If 14 hours in a 12-passenger van doesn’t sound like your idea of a good time, add in some karaoke and you have the beginnings of a Campus Ministry service trip.
The van ride was just the beginning of our journey. We encountered the occasional bump in the road (literally), a questionable gas station or two, and nearly crossed the Mexican border (also an accident). We left Newman with the idea that we would be teaching immigrants – “clients” as they were called at La Posada Providencia – lessons ranging from English to the American political parties. Little did we know, we were the ones who would do the majority of the learning.
Five countries were represented at La Posada, ranging from Latin America and Cuba to East Africa. Each client had a different reason for seeking refuge in the US; some were fleeing economic disparities, and others would have been killed if they had remained in their country of origin. Regardless of their reasons for seeking refuge, all had one resounding dream: to be an American.
Every day our lesson plan included the Pledge of Allegiance and singing “God Bless America.” Each client would diligently review the words of both, and as a group we would practice pronunciations. While the rest of the lessons were important to the clients, they were always insisting on practicing and learning more patriotic songs. Never have I seen someone so excited to sing “God Bless America,” or feel so privileged to hold the flag as we practiced the Pledge of Allegiance.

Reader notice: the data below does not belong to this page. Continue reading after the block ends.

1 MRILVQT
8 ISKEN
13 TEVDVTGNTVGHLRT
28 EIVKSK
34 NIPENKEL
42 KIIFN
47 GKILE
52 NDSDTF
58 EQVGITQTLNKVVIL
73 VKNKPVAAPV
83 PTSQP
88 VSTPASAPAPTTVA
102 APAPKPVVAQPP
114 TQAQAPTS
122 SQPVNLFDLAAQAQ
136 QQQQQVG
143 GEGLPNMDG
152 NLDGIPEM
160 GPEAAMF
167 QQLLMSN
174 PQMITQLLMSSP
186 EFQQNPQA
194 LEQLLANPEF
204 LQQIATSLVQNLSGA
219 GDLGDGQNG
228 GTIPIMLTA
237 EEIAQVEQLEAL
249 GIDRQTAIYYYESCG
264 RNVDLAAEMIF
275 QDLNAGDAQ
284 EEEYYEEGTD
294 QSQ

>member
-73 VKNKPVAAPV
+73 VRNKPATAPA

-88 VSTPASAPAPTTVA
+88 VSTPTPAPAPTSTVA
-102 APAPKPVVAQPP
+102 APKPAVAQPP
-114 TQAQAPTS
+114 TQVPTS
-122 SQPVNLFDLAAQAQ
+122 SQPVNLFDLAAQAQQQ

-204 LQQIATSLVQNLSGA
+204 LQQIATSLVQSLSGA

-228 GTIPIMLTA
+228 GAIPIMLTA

“Land of the free and home of the brave” has become a phrase that is second nature to the majority of Americans. When we were little we said the Pledge of Allegiance in school because that was just something you did every morning after the 8 o’clock bell rang. We took for granted what it meant to be an American, or at least I did. After seeing the tears in the clients’ eyes as we said the Pledge of Allegiance, or the joy and smiles as we sang “God Bless America,” I realized just how blessed we are. The clients were willing to sacrifice everything they had to become Americans; I was born one, no sacrifice there.
I think it’s safe to say that the service trip was not what we expected. We didn’t expect to learn from our students, we didn’t expect the welcome and acceptance we received, and we definitely did not expect the new friendships with such inspiring people. However, I can safely say each of the 17 Newman students and Father Fog* are incredibly grateful for our time spent at La Posada, and we will carry the experience in our memories, and the people in our prayers.
* Newman Chaplain Fr. John Fogliasso